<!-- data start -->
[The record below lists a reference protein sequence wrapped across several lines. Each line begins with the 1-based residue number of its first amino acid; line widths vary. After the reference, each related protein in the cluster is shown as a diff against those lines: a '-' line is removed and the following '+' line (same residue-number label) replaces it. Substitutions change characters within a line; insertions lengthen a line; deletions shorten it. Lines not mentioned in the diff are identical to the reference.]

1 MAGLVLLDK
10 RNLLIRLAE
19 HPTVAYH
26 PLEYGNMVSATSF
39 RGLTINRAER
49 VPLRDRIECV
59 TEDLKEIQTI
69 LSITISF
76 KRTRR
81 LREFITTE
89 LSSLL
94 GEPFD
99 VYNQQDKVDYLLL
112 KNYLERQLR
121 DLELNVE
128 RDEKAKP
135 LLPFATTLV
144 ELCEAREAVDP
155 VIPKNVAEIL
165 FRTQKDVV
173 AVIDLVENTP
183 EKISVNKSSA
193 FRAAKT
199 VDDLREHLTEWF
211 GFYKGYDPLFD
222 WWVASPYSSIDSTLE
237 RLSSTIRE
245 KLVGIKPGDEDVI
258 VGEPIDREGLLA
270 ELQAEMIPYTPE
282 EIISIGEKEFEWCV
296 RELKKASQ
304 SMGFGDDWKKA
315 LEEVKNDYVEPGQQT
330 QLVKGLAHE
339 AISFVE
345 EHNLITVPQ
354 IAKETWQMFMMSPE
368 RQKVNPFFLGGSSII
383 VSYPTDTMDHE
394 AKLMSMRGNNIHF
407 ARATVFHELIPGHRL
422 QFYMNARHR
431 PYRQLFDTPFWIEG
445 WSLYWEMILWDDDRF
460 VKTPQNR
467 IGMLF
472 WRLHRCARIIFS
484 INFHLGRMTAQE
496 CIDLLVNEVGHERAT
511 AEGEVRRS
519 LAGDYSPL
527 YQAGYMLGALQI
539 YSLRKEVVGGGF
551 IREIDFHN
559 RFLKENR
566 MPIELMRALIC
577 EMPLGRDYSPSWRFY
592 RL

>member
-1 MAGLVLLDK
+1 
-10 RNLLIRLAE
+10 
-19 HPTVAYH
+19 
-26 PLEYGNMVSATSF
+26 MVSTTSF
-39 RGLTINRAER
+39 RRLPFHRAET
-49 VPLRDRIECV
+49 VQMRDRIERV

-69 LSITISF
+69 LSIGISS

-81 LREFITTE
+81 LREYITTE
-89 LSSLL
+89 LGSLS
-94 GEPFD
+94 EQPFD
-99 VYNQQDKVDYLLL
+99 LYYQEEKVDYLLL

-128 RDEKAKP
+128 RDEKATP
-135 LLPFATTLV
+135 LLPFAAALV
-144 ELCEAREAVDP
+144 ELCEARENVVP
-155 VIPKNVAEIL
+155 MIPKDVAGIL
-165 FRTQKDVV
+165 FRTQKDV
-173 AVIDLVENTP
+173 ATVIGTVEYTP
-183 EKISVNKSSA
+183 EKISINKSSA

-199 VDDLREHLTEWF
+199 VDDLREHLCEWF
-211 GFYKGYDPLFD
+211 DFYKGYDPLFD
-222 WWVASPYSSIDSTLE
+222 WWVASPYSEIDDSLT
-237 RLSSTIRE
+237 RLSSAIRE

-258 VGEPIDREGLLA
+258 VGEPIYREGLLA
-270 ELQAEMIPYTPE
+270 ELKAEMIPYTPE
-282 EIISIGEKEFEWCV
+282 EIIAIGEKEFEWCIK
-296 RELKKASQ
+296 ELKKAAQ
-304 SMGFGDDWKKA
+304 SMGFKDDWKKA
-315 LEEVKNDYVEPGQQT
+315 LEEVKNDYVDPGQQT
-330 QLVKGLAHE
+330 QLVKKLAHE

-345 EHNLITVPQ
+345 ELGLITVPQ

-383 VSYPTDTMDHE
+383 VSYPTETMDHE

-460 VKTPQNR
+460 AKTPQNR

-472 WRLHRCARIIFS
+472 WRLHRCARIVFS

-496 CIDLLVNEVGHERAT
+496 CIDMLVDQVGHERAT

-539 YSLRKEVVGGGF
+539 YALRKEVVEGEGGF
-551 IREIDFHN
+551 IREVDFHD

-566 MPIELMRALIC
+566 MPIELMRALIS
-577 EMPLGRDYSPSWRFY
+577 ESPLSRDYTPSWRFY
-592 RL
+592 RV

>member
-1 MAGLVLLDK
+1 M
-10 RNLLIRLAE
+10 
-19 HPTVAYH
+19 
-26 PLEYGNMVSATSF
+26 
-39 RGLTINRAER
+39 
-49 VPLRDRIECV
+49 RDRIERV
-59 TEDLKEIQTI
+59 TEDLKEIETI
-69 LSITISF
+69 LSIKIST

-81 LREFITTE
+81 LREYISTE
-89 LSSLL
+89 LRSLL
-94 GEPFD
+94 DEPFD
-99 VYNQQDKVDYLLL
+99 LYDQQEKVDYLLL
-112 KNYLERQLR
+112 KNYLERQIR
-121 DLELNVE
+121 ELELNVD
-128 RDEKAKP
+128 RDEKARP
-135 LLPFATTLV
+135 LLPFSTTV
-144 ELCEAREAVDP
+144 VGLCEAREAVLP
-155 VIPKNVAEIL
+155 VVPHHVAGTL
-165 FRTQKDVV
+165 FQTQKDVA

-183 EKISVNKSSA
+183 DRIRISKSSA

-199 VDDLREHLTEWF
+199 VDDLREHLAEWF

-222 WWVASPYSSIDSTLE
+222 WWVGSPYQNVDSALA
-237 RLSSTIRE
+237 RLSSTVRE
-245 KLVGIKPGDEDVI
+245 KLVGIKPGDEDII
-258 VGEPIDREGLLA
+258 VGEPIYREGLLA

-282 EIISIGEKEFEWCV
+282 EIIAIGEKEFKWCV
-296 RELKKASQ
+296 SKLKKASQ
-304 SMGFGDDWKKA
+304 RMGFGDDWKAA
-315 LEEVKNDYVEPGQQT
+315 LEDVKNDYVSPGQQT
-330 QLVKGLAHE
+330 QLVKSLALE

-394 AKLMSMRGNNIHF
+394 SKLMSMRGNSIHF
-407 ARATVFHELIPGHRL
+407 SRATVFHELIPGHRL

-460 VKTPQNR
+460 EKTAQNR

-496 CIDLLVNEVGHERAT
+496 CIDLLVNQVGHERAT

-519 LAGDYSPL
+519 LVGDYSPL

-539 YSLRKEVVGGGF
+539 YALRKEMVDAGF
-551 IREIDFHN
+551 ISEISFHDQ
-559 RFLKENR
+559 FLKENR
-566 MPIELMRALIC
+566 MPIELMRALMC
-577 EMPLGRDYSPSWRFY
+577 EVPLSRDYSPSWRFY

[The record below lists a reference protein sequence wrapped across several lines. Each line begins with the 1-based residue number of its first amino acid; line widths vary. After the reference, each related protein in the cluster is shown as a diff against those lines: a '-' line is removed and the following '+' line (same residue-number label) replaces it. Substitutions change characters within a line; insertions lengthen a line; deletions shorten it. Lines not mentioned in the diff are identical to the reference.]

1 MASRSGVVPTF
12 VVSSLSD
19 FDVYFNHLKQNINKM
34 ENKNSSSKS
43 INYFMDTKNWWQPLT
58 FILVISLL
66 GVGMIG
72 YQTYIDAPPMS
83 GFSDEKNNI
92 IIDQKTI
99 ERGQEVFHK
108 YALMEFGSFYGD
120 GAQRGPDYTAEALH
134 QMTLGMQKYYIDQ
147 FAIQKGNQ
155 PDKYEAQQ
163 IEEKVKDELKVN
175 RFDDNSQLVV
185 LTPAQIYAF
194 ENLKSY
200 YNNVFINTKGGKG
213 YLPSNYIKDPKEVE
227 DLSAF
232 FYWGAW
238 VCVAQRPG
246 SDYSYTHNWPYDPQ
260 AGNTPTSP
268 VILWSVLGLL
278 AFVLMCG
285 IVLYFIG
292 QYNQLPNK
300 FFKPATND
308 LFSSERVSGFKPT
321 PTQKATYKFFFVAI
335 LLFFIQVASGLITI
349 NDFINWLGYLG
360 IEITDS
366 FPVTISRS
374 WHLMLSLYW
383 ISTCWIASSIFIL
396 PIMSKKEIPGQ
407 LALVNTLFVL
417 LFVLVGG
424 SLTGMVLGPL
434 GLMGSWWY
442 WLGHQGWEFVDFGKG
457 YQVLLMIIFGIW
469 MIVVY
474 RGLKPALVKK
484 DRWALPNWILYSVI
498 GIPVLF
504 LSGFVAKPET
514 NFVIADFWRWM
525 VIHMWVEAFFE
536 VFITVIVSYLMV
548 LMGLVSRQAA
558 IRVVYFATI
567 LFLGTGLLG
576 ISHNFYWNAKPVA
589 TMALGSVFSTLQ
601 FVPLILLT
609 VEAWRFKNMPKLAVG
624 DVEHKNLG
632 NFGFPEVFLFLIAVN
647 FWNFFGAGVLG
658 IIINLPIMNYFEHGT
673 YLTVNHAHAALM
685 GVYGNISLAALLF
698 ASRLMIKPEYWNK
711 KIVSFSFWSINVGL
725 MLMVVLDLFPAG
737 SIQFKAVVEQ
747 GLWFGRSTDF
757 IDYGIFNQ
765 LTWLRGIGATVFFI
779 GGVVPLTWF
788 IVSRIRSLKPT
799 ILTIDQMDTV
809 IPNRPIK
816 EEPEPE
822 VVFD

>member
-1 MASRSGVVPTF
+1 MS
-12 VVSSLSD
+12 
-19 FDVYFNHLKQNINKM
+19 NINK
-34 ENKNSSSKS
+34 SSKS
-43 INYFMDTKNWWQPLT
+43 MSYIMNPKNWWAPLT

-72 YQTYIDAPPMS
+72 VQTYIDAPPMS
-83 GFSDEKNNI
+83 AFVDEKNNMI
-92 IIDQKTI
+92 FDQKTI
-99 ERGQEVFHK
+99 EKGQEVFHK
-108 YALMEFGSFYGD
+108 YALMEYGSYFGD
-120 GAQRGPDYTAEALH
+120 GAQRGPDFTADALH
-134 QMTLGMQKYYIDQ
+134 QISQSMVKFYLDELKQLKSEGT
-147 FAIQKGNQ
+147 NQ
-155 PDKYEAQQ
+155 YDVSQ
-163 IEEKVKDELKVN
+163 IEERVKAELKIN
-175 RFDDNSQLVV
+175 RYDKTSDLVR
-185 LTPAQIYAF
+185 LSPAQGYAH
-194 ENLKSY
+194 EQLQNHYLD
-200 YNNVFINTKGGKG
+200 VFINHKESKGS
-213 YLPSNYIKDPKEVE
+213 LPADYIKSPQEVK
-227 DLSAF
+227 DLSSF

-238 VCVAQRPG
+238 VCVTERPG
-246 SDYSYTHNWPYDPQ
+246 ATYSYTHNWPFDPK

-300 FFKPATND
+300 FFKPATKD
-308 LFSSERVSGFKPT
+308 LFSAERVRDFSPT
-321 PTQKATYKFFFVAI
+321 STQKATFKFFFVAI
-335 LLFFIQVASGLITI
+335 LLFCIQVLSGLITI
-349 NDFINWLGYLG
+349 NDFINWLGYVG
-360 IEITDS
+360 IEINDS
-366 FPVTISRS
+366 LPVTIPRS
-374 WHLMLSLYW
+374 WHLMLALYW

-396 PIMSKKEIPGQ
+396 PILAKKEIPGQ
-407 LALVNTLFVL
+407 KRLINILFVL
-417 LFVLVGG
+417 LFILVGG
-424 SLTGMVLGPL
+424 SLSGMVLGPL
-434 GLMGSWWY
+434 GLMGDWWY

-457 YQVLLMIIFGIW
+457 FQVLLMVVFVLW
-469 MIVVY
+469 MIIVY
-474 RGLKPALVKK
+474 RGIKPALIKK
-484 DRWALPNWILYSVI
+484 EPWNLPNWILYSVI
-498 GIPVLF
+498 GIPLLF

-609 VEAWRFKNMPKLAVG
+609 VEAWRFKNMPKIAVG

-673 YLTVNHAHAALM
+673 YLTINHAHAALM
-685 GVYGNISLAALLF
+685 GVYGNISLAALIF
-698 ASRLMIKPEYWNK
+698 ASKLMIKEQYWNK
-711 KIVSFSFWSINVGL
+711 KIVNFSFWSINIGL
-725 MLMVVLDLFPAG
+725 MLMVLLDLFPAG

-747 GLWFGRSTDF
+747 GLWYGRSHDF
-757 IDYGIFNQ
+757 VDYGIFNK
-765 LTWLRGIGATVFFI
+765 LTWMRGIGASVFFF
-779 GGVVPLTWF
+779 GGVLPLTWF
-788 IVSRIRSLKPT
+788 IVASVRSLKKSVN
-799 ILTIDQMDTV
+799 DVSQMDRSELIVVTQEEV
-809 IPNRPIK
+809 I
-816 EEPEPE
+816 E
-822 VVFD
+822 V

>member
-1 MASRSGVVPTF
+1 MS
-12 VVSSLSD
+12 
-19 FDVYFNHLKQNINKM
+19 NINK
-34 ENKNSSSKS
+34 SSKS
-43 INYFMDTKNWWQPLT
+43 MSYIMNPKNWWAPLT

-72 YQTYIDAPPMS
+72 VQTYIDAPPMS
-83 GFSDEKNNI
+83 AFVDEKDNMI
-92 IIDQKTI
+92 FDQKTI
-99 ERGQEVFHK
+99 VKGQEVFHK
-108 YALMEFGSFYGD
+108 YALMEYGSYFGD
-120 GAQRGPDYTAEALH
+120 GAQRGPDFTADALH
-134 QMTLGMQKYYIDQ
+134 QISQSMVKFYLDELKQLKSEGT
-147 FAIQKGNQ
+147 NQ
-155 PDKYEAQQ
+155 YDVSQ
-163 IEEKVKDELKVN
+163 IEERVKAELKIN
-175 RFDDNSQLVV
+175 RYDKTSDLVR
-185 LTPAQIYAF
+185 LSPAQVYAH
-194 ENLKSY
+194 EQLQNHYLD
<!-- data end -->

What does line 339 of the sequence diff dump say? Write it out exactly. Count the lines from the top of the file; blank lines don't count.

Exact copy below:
+194 EQLQNHYLD